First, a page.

Topic: Culture

The Gay Lib Controversy: Social Change versus Social Norms at the University of Missouri

Erin Niederberger

In 1971, a homosexual student organization known as Gay Liberation or Gay Lib requested and was denied recognition at the University of Missouri-Columbia. For the next seven years, Gay Lib members would work their way through a system of appeals and court cases until they were finally awarded recognition in April 1978. This was not […]

The Rise of the “Crazy Cat Lady”

Andrea Ares

I grew up wanting a dog. In fact, since I learned to talk up until the age of 7 all I talked about were dogs. It didn’t help that my neighbor had a real-life Air Bud Golden Retriever who would fetch the newspaper every morning, which was a constant motivator to keep persuading my parents […]

The Women’s Symposium

Erin Niederberger

The flute girl wandered into the kitchen with the contented air of someone who has already been paid for the night’s work, however light it might be. “They may not need that,” she told a serving girl who was watering a second jug of wine. “They say they’re not drinking very much tonight.” The cook, […]

King Arthur and His Part in the Breaking of the Round Table

Amy Cantrall

Thomas Malory’s book, Le Morte Darthur, illustrates for its readers the rise and decline in power of the principle character, King Arthur. Beginning as a man chosen to become the King of Camelot and surrounding lands, King Arthur seemed to have befit perfectly as everything the kingdom needed in a ruler. However, once he becomes […]

Crop Circles Explained

McKenzie Pendergrass

Crop circles and their mysterious origins have spawned years of debate and speculation about whether or not they are formed by aliens. Crop circles have been adapted into films and television series, and usually the use of crop circles in these mediums is to give way to a supernatural or otherworldly entity that has come […]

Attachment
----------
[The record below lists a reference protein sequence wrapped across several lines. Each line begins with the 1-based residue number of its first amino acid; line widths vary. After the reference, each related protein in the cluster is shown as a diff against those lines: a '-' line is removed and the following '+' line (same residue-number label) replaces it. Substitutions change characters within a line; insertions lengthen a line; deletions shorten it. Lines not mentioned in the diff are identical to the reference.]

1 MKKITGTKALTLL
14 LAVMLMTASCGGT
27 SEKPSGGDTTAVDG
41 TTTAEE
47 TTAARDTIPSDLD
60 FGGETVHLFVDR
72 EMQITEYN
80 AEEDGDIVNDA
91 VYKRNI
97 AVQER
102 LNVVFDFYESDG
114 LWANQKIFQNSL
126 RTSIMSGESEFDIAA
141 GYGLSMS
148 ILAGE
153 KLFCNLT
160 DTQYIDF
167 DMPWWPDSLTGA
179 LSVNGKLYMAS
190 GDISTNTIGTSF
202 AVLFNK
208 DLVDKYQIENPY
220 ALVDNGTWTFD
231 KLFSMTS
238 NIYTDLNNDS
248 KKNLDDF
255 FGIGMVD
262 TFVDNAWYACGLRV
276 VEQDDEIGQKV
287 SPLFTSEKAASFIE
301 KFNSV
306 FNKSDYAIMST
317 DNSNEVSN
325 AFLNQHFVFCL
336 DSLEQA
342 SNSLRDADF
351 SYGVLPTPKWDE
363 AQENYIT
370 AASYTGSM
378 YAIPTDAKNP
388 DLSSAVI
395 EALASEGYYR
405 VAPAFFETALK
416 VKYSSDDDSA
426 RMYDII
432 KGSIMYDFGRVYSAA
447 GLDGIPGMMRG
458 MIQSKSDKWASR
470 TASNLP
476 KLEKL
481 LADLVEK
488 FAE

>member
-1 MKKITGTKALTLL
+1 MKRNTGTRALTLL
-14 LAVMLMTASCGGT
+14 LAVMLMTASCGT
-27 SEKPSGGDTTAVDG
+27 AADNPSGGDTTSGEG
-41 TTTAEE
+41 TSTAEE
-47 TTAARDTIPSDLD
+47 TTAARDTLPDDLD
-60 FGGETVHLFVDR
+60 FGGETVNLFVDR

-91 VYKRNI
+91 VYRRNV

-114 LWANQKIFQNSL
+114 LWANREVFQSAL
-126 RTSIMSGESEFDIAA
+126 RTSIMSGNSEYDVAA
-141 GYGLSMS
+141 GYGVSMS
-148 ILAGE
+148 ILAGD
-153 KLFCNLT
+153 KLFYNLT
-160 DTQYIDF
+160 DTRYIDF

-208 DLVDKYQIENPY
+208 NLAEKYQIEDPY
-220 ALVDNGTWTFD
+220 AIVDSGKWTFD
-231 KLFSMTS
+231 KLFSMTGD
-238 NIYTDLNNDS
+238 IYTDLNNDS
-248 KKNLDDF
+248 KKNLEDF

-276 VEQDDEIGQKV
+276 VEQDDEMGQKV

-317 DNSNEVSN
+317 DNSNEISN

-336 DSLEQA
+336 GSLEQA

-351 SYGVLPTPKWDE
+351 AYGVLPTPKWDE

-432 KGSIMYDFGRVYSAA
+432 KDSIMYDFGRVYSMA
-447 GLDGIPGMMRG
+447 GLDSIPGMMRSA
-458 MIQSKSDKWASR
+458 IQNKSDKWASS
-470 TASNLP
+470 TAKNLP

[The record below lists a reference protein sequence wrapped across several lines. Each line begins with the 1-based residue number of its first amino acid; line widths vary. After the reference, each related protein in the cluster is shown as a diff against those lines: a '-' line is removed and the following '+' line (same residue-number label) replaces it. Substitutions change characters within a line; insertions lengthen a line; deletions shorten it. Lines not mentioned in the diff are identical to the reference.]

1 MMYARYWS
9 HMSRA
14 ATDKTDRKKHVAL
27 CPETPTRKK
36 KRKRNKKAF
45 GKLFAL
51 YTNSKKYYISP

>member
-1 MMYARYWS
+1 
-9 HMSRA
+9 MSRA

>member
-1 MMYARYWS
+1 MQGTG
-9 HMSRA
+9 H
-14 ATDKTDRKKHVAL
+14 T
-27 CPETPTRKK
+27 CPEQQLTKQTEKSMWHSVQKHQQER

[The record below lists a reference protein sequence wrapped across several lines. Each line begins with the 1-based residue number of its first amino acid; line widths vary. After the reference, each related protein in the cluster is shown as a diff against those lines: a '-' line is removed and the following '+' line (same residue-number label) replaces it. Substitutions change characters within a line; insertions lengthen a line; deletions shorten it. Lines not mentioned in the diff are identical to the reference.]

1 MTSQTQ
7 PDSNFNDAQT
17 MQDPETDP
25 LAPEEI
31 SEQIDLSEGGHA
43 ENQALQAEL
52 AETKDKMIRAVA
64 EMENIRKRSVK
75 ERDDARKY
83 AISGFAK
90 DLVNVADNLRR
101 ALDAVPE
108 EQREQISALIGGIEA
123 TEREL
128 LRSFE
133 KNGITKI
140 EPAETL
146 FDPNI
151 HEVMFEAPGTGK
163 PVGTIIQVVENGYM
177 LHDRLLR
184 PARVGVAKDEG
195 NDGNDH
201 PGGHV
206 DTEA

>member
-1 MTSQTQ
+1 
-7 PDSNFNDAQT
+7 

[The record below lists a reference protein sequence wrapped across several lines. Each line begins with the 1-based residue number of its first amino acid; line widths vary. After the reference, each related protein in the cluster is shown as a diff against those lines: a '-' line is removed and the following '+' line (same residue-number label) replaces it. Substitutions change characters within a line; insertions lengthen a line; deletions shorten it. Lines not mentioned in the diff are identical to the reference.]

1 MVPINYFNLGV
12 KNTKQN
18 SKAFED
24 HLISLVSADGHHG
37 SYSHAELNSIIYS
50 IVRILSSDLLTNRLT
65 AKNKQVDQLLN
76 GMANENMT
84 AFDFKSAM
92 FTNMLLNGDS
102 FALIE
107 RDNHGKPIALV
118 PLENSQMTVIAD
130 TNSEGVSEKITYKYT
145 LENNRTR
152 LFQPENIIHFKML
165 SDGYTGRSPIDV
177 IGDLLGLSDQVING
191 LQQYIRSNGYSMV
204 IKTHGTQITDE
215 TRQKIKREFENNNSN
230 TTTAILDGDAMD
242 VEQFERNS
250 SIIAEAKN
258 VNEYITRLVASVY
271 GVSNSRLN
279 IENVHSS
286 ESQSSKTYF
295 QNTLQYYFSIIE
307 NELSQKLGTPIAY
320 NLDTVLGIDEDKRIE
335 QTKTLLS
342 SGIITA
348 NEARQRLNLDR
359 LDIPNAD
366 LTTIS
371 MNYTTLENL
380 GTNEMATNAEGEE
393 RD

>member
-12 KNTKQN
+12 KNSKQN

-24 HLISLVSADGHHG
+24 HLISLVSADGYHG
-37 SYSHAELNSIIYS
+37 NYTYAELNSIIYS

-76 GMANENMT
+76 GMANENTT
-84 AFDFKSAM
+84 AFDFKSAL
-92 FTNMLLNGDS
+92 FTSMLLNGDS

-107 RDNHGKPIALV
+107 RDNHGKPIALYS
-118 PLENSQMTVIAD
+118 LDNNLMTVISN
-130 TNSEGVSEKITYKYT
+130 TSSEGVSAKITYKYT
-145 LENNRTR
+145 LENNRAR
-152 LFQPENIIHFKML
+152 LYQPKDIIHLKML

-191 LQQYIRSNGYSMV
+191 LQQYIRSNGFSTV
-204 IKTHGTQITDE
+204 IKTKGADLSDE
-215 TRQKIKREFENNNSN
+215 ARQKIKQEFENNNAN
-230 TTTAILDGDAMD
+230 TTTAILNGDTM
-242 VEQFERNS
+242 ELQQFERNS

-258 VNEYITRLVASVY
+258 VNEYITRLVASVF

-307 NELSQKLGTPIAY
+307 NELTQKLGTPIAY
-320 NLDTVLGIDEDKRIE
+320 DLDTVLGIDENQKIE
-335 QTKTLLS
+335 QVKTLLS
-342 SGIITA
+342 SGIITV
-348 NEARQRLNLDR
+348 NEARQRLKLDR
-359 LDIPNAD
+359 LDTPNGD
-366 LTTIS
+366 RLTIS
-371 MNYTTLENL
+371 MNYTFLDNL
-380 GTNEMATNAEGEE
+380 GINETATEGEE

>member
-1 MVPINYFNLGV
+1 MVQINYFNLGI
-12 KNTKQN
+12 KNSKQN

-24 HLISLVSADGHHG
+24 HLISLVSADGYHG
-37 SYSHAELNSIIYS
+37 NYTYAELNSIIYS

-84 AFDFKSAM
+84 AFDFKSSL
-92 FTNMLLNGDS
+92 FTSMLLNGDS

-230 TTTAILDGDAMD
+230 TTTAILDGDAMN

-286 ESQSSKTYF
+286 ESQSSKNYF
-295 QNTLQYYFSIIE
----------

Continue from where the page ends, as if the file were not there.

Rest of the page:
The Cultural Power of Iron in Early Africa

Elias Froeschle

Iron played a central role in many societies of early Africa. It held both spiritual and material power. Physically, Africans used iron to create tools for agriculture, utensils for everyday life, and weapons for protection and conquest (Shillington, 2012, p. 45). Spiritually, Africans considered iron potent. Because of the elemental forces wielded to create iron […]

Birth of a Workforce: The Blacksmiths Rise in Sub-Saharan Africa

Jordan Murray

The “Ritual Staff with Seated Nommo” made by the Dogon people from modern Mali available at the University of Missouri Museum of Art and Archeology represents the rise in specialized occupations in early Africa and demonstrates the complex techniques of smelting and crafting iron, which were carried out across the continent during the so called […]

Oy Vey! The Jewish Golem and The X-Files

Riley Simpson

Golems are everywhere. In modern popular culture, the Jewish Golem — sorry, Gollum from “The Lord of the Rings” books and movies isn’t a golem— has appeared in many TV shows, films and books. Most recently, stone golems called “Watchers” help Noah’s family build their life vessel in this year’s film Noah. 2013 saw Sam and Dean Winchester battle a golem in an episode of Supernatural; a golem protected a child in an episode of the new show Sleepy Hollow. Go back a few years to 2006, and you’ll find Bart Simpson taking advantage of two golems — a male and a female — in a “Treehouse of Horror” episode of The Simpsons.

Polytheism in Early Africa

Tighe McCandless

Much of the subject matter regarding religion in early Africa seems alien to someone living in the modern Western world. Everything has its own explanation and cause in nature. We still fear things like the flu, earthquakes, or illnesses, but we know now that they have natural rather than supernatural causes. People acting strangely are the result of malicious spirits, our ancestors live somewhere beyond our own shores and the gods must frequently be placated to keep them happy. It was a fundamentally different worldview than what the West believes today.

The Cropsey Maniac

Meredith Vitale

The story of the Cropsey Maniac exemplifies a legend used at summer camp to reinforce what is expected of the group. The Cropsey legend is local to New York, and often New York City children are sent to camp during the summer as a way to experience nature away from modern city life. In a strange environment with new peers and unusual authority figures, campers may feel insecure at first.

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